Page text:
spelling rules, to be able to read Thai.
of Thai and Lao
Languages: Thai and Lao are just two of the many Tai languages
in the four-country region of Thailand, Laos, Myanmar, and Vietnam.
All of the Tai languages have similar vocabulary, grammar, and tone
structure. Thai and Lao have been studied the most of all the Tai languages.
There are few books or academic papers on Shan, Thai Dam, Phuan, and
other Tai languages.
Thai and Lao became the dominant languages in their respective countries
for the same reason that any language becomes dominant: the ethnic group
that speaks it becomes politically dominant and their language is held
up as the standard. Other languages continue to be spoken but are considered
regional or outlying languages, and may also be regarded as inferior
by the dominant group. As a saying goes: "A language is a dialect
with an army".
The histories of
Thai and Lao follow this pattern. Central Thais (or Siamese) became
the dominant ethnic group along the Chao Phra Ya River basin in the
south while ethnic Laotians dominated the Mekong River basin in the
north. The languages of other groups, both Tai and non-Tai, became minor
languages or "regional dialects" as they're called in Thailand.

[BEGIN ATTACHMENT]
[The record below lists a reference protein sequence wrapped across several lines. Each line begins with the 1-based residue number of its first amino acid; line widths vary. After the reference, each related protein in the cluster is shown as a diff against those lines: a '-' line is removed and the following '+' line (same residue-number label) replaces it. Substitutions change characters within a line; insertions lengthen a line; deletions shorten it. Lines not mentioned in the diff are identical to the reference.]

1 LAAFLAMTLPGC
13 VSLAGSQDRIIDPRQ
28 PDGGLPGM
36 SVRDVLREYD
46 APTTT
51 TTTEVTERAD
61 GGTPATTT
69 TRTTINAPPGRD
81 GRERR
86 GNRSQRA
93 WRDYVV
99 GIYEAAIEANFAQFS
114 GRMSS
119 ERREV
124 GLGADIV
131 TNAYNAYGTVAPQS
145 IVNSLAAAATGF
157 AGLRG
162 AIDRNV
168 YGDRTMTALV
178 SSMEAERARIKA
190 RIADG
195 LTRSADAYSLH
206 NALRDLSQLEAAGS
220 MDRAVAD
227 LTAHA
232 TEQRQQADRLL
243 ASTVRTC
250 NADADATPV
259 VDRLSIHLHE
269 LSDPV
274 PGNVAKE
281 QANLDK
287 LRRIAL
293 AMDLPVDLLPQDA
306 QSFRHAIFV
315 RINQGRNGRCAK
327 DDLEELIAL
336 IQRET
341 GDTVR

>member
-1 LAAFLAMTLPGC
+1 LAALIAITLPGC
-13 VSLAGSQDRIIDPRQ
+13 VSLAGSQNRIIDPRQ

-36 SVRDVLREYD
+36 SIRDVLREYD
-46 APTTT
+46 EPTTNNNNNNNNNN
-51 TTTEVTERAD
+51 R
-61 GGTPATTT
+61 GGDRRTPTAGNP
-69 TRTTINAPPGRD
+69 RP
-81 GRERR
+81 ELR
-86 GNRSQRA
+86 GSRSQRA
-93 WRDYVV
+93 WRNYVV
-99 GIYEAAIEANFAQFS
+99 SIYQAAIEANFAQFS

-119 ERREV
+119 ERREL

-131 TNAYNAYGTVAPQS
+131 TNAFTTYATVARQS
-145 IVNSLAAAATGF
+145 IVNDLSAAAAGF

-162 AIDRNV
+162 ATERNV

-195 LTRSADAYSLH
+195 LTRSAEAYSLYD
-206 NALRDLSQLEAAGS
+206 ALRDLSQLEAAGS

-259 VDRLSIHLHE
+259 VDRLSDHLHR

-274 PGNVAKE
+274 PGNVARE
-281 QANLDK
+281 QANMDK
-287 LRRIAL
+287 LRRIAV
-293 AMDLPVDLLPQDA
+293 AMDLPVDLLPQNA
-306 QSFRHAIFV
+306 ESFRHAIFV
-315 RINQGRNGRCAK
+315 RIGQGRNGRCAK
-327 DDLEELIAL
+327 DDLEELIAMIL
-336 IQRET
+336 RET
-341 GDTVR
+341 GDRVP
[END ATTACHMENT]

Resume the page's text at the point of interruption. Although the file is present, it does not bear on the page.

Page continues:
A Short History of Isan: The native people of Northeastern
Thailand are ethnic Laotians and the language they speak is Lao, officially
called "Isan" or "Thai-Isan". The name change from
"Lao" to "Isan" came in the 70's when the Lao PDR
was becoming Communist. A war raged along the Mekong River border in
the 70's with some villagers on the Thai side fighting with the Communists,
and the Thai army fighting battles to keep the area part of Thailand.
Not wanting Northeasterners to identify with or become sympathetic to
Communist Laos because of their shared ethnicity, the Thai government
began a campaign to change the self-identity of Northeastern people
from "Lao" to "Isan". The campaign worked so well
that at the present time some Northeasterners don't know their language
is the same as that spoken in the Lao PDR (although some Isan people
still call themselves and their language "Lao").
Lao/Isan Spoken?- In Thailand, most Isan people are bilingual
in Lao/Isan and Thai. They use Thai in school, government offices, in
commercial areas of Isan towns, and when living in other parts of Thailand,
but use Lao or Lao mixed with Thai at home. Not everyone in NE Thailand
can speak Lao, though. The language or languages a person speaks depends
on his or her family background: people born in traditional Lao/Isan
families usually speak the language fluently while Thai families who
have moved to Isan from Central Thailand speak Thai and know how to
speak Lao/Isan only if they have close contact with Isan people and
a need or desire to learn the language.
Some Central Thais
living outside of Isan are able to speak Lao/Isan, or at least know
some words and phrases. These people have usually lived in Isan or Laos,
are married to a Lao or Isan person, or have worked or gone to school
with people from Isan and developed an interest in the language.